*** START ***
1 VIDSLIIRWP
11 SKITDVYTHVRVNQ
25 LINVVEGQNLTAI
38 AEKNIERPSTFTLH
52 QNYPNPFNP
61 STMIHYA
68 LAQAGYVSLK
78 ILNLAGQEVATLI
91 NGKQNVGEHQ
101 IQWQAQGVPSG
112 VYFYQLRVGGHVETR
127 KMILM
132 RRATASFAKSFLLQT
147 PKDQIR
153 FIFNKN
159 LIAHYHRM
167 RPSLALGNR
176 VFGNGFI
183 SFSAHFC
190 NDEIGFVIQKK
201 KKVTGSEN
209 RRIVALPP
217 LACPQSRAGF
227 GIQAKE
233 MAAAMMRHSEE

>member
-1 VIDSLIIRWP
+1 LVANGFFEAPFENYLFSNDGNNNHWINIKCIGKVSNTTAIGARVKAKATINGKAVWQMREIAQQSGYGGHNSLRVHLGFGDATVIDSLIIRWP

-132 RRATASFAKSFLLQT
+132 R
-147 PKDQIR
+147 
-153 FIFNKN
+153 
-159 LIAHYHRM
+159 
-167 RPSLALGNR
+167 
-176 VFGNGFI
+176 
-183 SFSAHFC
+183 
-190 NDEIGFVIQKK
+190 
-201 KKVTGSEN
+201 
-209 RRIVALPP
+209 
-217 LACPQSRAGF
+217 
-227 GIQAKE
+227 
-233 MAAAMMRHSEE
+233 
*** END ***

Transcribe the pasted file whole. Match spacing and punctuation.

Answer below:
1 VIDSLIIRWP
11 SKITDVYTHVRVNQ
25 LINVVEGQNLTAI
38 AEKNIERPSTFTLH
52 QNYPNPFNP
61 STMIHYA
68 LAQAGYVSLK
78 ILNLAGQEVATLI
91 NGKQNVGEHQ
101 IQWQAQGVPSG
112 VYFYQLRVGGHVETR
127 KMILM
132 RRATASFAKSFLLQT
147 PKDQIR
153 FIFNKN
159 LIAHYHRM
167 RPSLALGNR
176 VFGNGFI
183 SFSAHFC
190 NDEIGFVIQKK
201 KKVTGSEN
209 RRIVALPP
217 LACPQSRAGF
227 GIQAKE
233 MAAAMMRHSEE

>member
-1 VIDSLIIRWP
+1 LVANGFFEAPFENYLFSNDGNNNHWINIKCIGKVSNTTAIGARVKAKATINGKAVWQMREIAQQSGYGGHNSLRVHLGFGDATVIDSLIIRWP

-132 RRATASFAKSFLLQT
+132 R
-147 PKDQIR
+147 
-153 FIFNKN
+153 
-159 LIAHYHRM
+159 
-167 RPSLALGNR
+167 
-176 VFGNGFI
+176 
-183 SFSAHFC
+183 
-190 NDEIGFVIQKK
+190 
-201 KKVTGSEN
+201 
-209 RRIVALPP
+209 
-217 LACPQSRAGF
+217 
-227 GIQAKE
+227 
-233 MAAAMMRHSEE
+233 